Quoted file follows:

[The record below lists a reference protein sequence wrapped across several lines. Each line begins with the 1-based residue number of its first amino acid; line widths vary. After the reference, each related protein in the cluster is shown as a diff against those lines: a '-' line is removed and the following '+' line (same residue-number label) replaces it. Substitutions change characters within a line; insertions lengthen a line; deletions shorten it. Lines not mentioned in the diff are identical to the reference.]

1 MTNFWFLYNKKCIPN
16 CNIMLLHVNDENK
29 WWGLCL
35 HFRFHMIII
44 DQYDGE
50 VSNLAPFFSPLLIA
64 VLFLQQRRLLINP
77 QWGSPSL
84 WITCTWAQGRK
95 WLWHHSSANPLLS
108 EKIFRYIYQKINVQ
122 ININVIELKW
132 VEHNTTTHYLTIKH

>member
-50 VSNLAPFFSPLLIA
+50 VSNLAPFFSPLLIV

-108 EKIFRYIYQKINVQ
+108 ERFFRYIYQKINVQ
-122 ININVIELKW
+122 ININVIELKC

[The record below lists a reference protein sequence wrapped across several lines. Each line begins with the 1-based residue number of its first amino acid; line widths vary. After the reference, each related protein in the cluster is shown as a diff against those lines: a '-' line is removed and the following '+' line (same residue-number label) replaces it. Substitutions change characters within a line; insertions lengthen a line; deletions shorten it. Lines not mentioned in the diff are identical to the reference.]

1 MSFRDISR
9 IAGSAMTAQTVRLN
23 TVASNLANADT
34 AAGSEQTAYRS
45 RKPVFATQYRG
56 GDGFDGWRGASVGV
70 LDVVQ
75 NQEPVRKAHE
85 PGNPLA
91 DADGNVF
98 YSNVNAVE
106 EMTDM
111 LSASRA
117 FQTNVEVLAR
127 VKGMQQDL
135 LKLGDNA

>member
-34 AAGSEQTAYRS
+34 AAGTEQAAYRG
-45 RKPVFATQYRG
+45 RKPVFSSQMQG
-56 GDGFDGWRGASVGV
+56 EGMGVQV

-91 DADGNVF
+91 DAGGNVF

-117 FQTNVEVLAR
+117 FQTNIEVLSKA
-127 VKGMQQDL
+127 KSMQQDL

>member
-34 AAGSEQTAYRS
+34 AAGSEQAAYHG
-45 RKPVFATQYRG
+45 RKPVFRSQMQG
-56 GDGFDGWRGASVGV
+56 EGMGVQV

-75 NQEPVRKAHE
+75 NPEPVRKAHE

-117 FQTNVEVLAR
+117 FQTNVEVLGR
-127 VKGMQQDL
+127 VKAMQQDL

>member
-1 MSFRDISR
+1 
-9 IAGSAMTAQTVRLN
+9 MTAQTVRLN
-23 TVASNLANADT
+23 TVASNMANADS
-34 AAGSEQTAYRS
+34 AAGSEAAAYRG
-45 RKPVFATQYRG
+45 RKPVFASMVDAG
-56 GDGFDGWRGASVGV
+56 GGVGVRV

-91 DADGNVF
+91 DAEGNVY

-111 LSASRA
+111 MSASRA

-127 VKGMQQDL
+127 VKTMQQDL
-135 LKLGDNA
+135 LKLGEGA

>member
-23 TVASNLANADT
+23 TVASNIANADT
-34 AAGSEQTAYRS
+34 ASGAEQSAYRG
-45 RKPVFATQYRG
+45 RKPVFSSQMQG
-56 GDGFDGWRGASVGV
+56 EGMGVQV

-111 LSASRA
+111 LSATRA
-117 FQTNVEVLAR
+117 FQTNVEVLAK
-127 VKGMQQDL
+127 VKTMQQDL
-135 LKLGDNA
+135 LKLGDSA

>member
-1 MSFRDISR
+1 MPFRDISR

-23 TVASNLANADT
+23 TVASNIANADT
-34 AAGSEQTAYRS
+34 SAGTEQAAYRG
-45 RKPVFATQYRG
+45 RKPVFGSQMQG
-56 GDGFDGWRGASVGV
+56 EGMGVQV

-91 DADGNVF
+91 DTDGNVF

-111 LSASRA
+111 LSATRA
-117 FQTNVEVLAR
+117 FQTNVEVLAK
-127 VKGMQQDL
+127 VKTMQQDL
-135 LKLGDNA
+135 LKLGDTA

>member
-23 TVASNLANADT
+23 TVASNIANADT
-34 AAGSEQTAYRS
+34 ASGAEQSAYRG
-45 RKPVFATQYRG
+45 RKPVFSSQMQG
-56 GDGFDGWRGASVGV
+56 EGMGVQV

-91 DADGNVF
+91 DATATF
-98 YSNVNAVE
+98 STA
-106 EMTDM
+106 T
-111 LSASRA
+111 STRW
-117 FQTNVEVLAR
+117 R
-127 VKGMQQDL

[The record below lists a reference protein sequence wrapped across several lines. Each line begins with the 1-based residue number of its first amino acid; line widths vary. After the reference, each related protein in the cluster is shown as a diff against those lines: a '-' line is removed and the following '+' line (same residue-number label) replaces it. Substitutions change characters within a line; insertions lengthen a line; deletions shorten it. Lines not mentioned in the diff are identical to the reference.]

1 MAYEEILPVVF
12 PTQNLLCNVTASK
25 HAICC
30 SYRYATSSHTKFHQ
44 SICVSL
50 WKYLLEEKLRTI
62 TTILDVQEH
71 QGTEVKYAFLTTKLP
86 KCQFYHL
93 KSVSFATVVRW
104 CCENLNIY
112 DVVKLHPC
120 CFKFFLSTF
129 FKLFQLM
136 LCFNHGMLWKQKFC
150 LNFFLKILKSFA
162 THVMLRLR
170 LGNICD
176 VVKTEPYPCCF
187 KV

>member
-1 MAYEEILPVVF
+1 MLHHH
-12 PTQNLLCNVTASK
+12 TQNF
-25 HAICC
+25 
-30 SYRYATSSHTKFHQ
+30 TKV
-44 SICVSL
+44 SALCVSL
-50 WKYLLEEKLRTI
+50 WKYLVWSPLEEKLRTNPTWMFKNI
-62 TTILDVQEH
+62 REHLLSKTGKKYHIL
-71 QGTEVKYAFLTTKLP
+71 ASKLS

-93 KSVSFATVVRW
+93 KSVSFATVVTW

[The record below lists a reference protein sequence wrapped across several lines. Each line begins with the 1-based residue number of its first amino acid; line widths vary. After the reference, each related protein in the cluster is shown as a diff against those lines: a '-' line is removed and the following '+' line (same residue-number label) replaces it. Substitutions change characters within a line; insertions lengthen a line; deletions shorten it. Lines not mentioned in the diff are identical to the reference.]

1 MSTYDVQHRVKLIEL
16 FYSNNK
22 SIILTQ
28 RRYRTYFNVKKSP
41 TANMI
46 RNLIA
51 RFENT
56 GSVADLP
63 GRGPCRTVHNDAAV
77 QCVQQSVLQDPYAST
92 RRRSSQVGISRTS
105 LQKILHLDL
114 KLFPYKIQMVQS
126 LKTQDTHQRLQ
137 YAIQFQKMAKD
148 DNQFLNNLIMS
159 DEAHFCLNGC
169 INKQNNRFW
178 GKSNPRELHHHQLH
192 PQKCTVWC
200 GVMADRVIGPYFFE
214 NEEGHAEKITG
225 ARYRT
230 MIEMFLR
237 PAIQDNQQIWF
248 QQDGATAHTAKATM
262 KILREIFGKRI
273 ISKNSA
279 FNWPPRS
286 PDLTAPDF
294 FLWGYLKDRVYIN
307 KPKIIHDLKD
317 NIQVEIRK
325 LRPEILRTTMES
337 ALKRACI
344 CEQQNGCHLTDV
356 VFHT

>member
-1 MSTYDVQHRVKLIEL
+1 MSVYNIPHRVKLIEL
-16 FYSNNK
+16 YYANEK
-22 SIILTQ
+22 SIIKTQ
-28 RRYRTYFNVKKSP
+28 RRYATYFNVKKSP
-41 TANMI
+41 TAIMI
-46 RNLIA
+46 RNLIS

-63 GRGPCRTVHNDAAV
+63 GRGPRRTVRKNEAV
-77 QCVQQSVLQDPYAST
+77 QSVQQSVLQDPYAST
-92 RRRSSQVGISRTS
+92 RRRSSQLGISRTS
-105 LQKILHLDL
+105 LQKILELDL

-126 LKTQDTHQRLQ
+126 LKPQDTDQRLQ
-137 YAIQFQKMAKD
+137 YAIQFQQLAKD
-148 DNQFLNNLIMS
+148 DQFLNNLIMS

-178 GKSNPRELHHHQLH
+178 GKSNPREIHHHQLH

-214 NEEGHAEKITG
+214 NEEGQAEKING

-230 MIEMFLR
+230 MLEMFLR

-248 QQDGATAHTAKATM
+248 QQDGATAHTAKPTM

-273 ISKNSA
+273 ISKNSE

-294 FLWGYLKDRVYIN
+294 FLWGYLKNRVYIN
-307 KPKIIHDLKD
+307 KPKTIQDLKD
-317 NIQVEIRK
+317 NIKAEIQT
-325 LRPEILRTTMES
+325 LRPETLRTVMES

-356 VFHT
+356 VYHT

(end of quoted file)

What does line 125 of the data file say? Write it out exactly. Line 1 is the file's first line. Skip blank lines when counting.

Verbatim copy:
-23 TVASNLANADT